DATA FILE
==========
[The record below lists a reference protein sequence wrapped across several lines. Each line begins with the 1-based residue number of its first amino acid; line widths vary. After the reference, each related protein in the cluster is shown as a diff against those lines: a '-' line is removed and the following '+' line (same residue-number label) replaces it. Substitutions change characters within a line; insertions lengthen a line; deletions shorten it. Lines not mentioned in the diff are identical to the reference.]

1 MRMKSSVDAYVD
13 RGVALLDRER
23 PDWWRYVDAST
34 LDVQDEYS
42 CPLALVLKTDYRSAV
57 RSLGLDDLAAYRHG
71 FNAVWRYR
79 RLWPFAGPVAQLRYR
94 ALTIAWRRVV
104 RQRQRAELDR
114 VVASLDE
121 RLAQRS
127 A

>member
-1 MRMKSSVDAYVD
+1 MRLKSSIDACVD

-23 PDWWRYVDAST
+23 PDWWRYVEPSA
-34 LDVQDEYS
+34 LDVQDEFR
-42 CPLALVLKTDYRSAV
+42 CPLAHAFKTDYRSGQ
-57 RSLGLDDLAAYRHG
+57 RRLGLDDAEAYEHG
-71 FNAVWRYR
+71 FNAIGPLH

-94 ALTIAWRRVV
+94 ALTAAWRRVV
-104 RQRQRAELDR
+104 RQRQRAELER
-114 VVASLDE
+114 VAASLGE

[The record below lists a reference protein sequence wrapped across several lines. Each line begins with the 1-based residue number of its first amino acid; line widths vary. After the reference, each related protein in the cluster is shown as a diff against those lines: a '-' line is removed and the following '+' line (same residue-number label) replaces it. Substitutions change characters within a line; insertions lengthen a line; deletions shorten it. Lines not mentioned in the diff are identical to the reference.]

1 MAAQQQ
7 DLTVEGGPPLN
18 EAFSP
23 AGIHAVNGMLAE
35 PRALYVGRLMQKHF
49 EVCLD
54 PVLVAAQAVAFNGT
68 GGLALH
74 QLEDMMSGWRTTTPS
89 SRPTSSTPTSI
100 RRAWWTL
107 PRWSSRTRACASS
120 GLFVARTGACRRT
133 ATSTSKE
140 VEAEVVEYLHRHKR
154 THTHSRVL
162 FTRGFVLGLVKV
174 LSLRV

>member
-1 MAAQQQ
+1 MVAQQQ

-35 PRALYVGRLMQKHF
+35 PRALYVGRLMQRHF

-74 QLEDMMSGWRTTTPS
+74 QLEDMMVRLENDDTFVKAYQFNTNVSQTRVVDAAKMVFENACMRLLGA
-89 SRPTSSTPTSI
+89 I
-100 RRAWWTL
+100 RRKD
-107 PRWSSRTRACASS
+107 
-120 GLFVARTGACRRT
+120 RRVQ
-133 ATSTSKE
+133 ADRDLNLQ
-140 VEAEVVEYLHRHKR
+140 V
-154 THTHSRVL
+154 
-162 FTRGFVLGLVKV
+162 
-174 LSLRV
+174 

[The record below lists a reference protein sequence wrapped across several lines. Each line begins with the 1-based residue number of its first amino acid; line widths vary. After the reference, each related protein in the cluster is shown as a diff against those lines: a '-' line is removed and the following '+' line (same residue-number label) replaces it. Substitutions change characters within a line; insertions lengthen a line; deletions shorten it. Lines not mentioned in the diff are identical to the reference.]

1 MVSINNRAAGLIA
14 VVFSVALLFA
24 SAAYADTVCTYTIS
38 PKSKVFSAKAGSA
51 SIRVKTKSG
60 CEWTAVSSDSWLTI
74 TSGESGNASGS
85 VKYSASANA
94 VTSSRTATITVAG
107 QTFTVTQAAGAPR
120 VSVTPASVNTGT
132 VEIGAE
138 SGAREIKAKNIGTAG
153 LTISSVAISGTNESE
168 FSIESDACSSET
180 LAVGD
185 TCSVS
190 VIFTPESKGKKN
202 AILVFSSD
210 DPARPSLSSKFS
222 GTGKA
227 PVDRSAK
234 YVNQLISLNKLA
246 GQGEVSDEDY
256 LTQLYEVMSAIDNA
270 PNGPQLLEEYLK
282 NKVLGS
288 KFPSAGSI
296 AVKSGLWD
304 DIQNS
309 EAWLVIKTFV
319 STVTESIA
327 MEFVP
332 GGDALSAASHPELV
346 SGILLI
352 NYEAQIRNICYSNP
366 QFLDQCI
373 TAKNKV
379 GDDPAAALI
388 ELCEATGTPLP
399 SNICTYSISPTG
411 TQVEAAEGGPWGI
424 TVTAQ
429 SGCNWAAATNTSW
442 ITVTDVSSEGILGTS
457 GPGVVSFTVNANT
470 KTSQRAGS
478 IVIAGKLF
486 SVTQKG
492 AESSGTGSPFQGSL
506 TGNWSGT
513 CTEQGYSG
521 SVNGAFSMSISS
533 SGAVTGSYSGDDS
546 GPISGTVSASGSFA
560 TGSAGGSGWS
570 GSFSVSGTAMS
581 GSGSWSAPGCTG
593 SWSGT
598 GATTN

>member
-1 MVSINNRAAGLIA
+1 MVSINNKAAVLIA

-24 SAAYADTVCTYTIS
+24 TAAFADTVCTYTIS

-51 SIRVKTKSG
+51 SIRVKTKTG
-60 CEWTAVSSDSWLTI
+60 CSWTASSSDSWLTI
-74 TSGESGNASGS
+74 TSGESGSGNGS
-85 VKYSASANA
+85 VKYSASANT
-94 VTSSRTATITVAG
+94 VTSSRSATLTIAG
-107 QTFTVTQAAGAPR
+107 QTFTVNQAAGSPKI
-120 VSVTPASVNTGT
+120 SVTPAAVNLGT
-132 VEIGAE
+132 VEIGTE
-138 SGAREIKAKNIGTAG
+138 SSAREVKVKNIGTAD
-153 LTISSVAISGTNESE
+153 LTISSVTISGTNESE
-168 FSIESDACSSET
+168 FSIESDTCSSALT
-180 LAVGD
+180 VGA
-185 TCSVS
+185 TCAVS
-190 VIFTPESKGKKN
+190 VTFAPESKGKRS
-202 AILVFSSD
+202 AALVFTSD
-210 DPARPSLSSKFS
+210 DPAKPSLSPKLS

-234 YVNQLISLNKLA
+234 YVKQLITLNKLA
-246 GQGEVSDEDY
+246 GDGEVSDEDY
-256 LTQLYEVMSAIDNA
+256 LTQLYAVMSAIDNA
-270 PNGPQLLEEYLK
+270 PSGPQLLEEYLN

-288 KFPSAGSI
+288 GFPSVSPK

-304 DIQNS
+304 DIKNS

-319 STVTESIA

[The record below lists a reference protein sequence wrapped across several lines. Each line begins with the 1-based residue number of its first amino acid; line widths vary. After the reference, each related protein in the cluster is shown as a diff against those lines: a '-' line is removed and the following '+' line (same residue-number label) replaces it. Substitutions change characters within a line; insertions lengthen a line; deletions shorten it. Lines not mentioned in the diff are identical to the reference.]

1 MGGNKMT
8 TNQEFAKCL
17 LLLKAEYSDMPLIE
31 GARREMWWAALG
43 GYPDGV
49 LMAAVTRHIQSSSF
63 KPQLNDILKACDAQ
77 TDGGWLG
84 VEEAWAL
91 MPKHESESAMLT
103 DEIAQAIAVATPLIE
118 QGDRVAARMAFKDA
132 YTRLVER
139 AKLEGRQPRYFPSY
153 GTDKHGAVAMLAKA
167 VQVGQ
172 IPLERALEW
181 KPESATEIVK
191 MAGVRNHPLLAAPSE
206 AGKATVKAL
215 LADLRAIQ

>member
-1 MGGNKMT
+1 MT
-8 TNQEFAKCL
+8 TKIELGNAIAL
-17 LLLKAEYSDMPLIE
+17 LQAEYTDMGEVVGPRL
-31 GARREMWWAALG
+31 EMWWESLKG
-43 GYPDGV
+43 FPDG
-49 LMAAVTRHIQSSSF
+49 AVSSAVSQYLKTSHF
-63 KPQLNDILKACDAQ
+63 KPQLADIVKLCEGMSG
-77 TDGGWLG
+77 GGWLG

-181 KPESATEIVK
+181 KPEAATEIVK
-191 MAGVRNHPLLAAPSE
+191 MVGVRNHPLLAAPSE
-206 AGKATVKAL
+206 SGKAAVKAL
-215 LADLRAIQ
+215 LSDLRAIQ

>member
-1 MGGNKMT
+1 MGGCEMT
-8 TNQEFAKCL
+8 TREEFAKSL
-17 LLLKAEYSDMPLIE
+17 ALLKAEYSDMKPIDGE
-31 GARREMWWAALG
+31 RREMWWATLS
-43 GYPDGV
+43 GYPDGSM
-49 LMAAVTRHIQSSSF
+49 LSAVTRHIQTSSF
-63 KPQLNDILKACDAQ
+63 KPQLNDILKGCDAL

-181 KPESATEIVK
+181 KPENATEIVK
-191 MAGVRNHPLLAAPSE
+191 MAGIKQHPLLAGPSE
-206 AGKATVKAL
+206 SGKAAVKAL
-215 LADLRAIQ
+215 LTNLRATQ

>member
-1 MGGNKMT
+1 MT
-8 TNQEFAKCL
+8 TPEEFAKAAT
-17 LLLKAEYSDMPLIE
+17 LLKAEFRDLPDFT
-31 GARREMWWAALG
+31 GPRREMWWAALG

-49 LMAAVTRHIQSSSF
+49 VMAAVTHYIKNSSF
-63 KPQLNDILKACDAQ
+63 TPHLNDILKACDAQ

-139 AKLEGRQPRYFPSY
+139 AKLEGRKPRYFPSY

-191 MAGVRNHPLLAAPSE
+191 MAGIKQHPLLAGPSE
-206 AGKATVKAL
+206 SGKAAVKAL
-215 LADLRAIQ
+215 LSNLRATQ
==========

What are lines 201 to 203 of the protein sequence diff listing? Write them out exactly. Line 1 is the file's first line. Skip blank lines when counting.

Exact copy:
118 QGDRVAARMAFKDA
132 YTRLVER
139 AKLEGRQPRYFPSY